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Dovedale. Low level walk along a lovely river valley. Some rough bits, some muddy bits, the usual steps designed by a bloke, and therefore far too high. Seven miles there and back, or so the NT guide tells me. Coming down Snowdon was about 4. Tired by the end, but only using one stick, not two poles, and nowhere near the "cannot stand without help" level of fatigue I reached then.

AS a bird-watching day, by the way, it was characterised by the duck food for sale in the little shop, and the number of children using it in an enthusiastic manner.

We worked out some interesting things on that walk. It looks as if when I described my recovery as "I need to learn to walk again", I was more right than I knew, and I'm still learning. One thing I hadn't done, because there's been no reason to do it, is to take a stride so long that I no longer have either foot under my centre of gravity. I had to do this to get over those stepping stones (see pics below under the cut), and balanced over a rapidly flowing river wasn't the best time to realise that I wasn't sure I could do it and was pretty scared to try. Also, the idea of going down rough ground or steps by "keep moving", rather than one step to a stable position, then another step to a stable position is another thing I haven't done for years, and again, I'm not sure I can. I can't rely on either leg to take my weight reliably, either may decide to give way under me for no apparent reason (oh, the joys of a lymph system that doesn't, and therefore muscles that don't either), so the idea of what's effectively a fall forwards where the next leg has to get forwards quick and be there to take my weight as the next one slides off the wet rock it's on - no. Not a good idea. Adding a stick that I can rely on (as long as it doesn't slip too) helps, but that means finding somewhere that'll support that...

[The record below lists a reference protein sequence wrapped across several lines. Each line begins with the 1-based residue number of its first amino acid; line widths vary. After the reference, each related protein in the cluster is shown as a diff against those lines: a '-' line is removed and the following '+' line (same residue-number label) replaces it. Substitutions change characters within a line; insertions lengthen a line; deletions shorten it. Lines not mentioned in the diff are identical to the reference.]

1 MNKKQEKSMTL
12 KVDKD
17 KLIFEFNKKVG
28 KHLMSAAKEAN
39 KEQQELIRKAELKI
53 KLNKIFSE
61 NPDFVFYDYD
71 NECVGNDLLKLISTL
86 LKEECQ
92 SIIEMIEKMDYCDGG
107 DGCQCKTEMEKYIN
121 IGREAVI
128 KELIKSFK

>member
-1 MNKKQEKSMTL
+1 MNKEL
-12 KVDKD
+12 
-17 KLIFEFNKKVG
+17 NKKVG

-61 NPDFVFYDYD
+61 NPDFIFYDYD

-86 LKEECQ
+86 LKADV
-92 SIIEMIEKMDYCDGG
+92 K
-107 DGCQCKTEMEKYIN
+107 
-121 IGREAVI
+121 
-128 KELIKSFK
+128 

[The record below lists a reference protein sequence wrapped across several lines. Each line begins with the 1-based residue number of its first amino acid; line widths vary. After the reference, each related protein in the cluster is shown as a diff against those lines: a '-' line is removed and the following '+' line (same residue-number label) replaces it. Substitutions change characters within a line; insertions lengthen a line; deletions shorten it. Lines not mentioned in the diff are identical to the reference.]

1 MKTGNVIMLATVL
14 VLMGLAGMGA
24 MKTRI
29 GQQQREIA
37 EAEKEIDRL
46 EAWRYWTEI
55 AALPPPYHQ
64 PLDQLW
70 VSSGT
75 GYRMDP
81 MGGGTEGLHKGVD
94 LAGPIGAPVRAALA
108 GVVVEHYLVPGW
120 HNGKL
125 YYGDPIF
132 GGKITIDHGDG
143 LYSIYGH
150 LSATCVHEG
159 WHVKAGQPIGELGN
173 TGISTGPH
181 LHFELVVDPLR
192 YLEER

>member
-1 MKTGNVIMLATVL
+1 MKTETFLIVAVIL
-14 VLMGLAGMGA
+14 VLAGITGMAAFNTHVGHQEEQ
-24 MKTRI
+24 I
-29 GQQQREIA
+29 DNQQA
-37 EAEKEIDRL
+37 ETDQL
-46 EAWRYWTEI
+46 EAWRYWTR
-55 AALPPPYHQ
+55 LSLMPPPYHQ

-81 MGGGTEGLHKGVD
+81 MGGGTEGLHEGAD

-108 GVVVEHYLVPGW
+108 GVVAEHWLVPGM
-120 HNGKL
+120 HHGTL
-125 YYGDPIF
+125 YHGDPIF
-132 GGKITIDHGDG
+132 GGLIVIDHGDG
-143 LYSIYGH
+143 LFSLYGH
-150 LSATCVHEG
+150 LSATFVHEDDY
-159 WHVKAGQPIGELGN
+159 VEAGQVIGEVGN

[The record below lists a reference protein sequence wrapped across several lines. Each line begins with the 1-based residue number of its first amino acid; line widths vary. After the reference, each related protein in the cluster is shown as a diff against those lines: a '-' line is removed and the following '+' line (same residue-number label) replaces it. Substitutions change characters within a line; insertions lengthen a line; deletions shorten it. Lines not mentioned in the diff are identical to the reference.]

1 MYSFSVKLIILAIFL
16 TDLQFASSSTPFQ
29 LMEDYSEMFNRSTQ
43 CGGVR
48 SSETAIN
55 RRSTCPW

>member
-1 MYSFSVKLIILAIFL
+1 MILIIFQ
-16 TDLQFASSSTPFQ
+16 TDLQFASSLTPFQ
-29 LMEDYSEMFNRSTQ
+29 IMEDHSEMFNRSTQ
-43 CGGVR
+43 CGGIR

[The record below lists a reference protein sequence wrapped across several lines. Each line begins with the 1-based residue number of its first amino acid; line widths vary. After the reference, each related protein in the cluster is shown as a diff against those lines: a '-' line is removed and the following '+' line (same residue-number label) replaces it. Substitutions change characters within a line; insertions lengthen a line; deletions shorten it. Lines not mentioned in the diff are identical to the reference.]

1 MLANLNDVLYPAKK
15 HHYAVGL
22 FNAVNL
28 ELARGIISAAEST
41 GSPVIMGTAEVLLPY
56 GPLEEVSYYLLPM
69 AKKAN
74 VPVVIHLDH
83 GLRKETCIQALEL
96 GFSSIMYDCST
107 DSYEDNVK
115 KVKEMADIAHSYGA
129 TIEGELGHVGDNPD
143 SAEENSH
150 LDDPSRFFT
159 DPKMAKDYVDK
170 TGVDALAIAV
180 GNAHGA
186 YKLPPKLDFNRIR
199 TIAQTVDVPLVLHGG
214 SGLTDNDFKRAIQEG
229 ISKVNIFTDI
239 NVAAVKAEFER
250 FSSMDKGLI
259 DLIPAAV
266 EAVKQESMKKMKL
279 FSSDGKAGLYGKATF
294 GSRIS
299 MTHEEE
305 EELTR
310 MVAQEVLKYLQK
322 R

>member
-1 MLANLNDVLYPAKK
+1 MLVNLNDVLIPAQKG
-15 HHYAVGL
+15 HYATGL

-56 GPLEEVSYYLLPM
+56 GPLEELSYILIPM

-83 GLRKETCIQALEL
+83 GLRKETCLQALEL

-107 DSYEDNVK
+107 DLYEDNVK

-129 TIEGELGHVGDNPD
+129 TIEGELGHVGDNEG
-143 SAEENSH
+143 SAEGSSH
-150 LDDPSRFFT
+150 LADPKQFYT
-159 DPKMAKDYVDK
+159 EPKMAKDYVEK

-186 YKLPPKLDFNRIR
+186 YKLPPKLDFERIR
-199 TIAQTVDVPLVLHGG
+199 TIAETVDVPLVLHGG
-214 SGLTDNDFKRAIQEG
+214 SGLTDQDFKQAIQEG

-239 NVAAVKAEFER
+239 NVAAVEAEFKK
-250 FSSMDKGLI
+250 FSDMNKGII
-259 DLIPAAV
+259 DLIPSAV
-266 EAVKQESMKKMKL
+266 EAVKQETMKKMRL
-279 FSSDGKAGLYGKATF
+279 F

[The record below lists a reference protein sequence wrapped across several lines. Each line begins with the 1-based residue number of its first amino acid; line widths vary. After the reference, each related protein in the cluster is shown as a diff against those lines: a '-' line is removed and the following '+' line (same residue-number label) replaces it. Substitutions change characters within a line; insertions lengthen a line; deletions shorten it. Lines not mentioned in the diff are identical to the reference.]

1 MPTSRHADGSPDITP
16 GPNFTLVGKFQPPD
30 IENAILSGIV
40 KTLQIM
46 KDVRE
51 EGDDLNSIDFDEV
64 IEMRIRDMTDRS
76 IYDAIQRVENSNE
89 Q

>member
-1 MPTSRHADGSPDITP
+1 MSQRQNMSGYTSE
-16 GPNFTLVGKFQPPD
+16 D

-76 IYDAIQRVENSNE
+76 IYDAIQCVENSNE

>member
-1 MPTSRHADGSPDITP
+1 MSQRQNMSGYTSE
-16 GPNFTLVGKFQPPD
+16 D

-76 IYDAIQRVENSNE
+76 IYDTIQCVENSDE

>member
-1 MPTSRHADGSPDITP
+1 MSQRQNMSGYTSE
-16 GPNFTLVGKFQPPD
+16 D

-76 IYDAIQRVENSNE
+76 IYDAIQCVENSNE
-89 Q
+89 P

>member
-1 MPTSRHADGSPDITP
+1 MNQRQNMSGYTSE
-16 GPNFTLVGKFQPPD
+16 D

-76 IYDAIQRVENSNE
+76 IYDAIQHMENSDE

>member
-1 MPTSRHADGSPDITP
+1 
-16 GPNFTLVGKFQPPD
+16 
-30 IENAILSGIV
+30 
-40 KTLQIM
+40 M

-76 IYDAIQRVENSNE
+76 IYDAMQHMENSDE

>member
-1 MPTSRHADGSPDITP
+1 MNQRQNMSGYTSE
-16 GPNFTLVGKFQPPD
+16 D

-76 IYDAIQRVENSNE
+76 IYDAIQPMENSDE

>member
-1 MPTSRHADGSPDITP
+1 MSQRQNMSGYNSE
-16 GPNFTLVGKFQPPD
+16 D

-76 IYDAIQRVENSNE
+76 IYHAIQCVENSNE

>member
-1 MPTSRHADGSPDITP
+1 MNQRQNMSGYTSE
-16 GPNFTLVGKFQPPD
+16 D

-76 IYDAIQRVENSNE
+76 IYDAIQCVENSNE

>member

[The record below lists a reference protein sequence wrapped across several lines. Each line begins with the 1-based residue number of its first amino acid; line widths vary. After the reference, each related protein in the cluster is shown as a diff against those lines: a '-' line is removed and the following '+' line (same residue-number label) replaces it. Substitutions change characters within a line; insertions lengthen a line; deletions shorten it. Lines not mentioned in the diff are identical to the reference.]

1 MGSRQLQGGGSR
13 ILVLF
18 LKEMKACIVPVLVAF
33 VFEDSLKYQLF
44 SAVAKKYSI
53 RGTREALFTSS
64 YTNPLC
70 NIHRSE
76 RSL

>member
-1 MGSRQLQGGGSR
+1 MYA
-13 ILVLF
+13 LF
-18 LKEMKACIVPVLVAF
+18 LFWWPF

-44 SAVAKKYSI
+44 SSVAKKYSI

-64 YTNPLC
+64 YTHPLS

Also, my "boots" aren't up to the job. The side-wall's too soft, and when I'm on a sideways slope, it bends and my foot ends up well outside the sole of the boot. Not enough ankle support, either, and not good enough grip on wet rock. We'd got these things back when I was having real problems with swollen feet and ankles, and couldn't get into real boots. I think I'll have to try again with my proper ones - my feet are a lot more foot-shaped these days.

Photos under the cut, and more over on Flickr in the "Dovedale" set.

Right at the start, there is a little stone hut where the National Trust sell things. Or so it seems... we'd just seen it being towed up the road by a tractor, so we knew better.
NT info hut on wheels

Then there's the weir

Weir at start

and a bit further on, the stepping stones
Stepping stones

An old tree trunk by the side of the path with coins embedded in it
Coin tree

Ilam Rock is a very big rock indeed

Ilam Rock
and from the bridge across the river to it, you can see exotic birdlife
Dabbling ducks

Dave then decided he needed a photo of the little cave over there, but his camera wasn't up to the job, despite having a Bear to supervise.
Ilam rock cave

The river Dove itself was very scenic
River Dove (1)

and there were flowers, some of which I could identify, and this one that I couldn't. Dave thinks it's a thistle. I think not.
Flower macro
The walk ends at a rather lovely packhorse bridge into Milldale
Vaitors bridge Milldale
where there is also a look, a shelter from the rain (important today!) and a tiny coffee shop (takeaway only).


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September 2017


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